Jawaani Jaaneman Music Review

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Taniskh Bagchi has changed the face of Bollywood music by focusing his work on finding new ways to present old tunes. This is in some cases very successful as it brings to light an old song in a way that audiences back then hadn’t thought about it and where it fails, at worst it brings good memories of some classic old song. Like Taniskh, Jawaani Jaaneman is a film doing old things in a new and fresh way. This comedy film seems to be a take on Mamma Mia and similar films and having a fresh face in Alaya F being around well-established actors Saif and Tabu does this. Taniskh as music director finds a way to bring back some old and make it new too.

Jazzy B is a Canadian hip-hop performer who has been in the Indian music scene for many years with his most recent output being a studio album in 2017. Taniskh brings him in to sing a remake of his 2004 hit ‘Dil ’, under the new name of Gallan Kardi, the first song on this album. This new version is a combination of cool down, club track and Rastafarian. However, it fails to get away from the original enough that fans won’t instantly remember the original hit.

If a song could launch a career, then this would be the original proof of this matter. ‘Ole Ole’ was a superhit song upon which Saif Ali Khan launched his now lauded career and Taniskh brings in Amit Mishra and some clips from the original by Abhijeet to develop Ole Ole 2.0. Again, this is a Rastafarian club track, with the cool down effect on high as the original was one of the best dance songs of that decade. On a positive note, there’s little to no attempt to hide the original; the title is only 2.0 and sound grabs to come from the original, so those who are uninitiated will get a chance to listen to a rare gem.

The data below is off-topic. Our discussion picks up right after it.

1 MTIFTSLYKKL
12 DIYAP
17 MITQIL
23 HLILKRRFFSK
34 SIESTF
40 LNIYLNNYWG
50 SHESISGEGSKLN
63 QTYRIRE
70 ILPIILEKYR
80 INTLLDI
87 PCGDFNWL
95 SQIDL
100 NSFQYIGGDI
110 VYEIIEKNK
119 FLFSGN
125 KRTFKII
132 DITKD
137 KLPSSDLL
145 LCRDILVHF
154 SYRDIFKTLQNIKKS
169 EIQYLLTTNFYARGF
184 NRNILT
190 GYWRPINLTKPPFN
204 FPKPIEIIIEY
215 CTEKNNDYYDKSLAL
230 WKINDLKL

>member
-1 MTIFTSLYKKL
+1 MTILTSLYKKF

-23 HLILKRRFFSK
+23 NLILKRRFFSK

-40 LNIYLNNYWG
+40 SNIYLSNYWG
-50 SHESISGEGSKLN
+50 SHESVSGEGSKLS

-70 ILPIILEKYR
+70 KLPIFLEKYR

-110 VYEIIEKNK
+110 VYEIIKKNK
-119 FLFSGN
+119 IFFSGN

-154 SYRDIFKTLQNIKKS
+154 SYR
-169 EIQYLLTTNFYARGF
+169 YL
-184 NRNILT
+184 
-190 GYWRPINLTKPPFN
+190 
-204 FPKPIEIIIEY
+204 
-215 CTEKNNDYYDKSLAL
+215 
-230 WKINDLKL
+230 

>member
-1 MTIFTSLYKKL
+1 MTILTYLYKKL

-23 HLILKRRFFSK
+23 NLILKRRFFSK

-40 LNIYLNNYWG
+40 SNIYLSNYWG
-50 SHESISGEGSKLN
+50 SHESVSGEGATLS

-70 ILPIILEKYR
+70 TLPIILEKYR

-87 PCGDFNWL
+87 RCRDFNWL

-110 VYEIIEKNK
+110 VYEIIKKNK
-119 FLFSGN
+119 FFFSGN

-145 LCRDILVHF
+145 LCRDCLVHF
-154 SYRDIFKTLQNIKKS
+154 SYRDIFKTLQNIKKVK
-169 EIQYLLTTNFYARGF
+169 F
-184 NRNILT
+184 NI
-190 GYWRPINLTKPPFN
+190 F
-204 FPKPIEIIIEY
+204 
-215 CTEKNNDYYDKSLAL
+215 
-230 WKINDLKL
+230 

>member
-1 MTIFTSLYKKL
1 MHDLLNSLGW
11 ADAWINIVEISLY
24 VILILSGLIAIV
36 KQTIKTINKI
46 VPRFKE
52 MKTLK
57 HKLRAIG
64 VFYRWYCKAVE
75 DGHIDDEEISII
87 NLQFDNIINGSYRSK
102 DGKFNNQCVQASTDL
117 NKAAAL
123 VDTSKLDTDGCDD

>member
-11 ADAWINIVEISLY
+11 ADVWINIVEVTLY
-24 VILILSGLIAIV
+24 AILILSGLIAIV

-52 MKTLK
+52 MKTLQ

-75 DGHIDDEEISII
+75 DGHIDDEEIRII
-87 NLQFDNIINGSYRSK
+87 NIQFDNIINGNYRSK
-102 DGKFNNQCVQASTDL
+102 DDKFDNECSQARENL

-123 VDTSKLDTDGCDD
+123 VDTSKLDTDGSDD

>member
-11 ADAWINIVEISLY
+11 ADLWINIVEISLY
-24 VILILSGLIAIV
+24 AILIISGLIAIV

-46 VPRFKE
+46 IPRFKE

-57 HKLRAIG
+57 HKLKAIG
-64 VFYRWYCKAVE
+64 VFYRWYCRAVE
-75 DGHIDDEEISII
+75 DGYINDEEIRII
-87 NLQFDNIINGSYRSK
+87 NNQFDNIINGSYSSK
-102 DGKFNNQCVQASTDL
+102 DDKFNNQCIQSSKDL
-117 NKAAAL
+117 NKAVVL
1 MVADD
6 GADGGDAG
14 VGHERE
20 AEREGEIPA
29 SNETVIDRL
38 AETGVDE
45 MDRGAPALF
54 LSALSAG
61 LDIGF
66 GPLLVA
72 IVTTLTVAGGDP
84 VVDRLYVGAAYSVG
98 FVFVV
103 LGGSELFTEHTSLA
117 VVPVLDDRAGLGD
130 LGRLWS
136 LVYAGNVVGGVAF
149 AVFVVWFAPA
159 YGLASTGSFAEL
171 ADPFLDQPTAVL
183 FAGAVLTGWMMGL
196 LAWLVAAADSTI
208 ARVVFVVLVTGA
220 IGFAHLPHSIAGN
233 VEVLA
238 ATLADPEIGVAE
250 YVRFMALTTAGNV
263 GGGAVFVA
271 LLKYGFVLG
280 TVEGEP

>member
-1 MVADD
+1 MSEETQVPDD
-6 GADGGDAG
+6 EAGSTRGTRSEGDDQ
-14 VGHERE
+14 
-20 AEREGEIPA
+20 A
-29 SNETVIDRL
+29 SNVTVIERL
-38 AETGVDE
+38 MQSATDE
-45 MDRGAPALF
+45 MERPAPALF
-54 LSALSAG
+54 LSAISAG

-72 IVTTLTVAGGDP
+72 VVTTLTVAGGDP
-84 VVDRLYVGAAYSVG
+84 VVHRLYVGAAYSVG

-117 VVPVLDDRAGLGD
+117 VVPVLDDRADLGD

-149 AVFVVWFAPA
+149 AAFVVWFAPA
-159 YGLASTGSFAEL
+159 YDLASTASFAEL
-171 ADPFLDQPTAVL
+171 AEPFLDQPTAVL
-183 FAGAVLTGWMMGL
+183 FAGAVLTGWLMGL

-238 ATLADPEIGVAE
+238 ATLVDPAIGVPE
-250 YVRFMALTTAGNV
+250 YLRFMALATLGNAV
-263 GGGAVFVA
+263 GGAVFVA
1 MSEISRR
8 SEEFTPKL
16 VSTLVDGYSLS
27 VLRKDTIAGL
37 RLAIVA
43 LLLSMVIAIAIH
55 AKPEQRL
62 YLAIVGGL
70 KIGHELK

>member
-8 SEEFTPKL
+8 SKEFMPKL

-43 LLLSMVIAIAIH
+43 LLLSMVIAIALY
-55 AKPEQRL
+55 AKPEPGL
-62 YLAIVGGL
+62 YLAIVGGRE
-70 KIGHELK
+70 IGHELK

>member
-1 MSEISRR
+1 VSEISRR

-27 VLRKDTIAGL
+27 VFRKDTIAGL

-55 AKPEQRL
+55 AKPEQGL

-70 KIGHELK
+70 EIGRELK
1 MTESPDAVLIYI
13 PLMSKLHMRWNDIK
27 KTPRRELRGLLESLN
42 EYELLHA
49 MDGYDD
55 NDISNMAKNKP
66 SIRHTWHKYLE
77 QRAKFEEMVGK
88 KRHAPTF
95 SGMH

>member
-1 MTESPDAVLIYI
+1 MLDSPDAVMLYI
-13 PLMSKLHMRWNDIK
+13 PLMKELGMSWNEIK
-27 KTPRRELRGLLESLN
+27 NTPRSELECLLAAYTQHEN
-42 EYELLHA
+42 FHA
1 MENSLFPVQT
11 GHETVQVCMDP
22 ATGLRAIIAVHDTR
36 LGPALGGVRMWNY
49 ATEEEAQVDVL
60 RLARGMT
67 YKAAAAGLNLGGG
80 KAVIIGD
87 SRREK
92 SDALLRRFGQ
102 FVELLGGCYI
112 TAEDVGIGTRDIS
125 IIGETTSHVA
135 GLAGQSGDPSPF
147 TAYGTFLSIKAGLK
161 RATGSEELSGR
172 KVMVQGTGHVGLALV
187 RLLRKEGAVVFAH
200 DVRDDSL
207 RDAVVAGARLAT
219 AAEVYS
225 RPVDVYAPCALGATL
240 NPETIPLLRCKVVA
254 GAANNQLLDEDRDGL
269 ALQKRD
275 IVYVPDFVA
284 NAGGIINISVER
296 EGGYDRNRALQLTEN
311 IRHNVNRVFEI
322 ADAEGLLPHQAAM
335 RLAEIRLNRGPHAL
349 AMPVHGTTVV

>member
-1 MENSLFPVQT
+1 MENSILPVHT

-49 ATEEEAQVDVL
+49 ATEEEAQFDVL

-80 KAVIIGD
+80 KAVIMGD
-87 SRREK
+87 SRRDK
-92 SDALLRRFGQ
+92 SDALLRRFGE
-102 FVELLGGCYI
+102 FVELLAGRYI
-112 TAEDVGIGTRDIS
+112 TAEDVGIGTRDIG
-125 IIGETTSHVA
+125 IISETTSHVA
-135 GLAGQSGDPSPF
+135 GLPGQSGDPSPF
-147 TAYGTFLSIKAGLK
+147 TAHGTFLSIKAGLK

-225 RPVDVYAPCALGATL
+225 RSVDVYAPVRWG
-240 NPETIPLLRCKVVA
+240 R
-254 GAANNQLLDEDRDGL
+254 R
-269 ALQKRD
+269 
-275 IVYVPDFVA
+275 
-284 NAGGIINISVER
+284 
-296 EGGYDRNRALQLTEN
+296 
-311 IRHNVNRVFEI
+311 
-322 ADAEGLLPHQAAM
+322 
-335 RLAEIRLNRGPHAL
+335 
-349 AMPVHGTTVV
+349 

Bandhu tu Mera
is the next on the album and does seem to be original but by this time its hard not to doubt that. Also a gentle club song, but a more sober beat and tempo, aligned with the words “tere sang hone se, I’m always happy”. Yasser Desai is given the song to sing over the top of this beat and his clear voice is obvious. While the song is unchanging throughout, it’s never dull but never goes anywhere either… a middle of the road song, just comfortable for everyone.

The album ends on the sad note… Mere Baabula (Madhaniyaa) sung by Harshdeep Kaur and Akhil Sachdeva. This one seems to be trying to capture all the sadness of this film into one moment as its twice the length of any of the other songs and goes all out on the minor scales, acoustic guitar and violins. The background instrumentation is however almost as if it was recorded separately from the singers as its so unchanging that the only change in the song is that from female to male singer.

As mentioned in the introduction, even bad remakes are good because they give new audiences a chance to catch up on old classics. While not making any great new songs Taniskh has revived both Jazzy B and Yeh Dillagi as must listens. As far as this album goes, the changes are not enough to make them more interesting than the originals and so don’t contribute here. Thus, the work is left to Bandhu Tu Mera and Mere Baabula, which are both bland and unchanging, relying on some very good singers to take over the whole spaceHi

Our Rating

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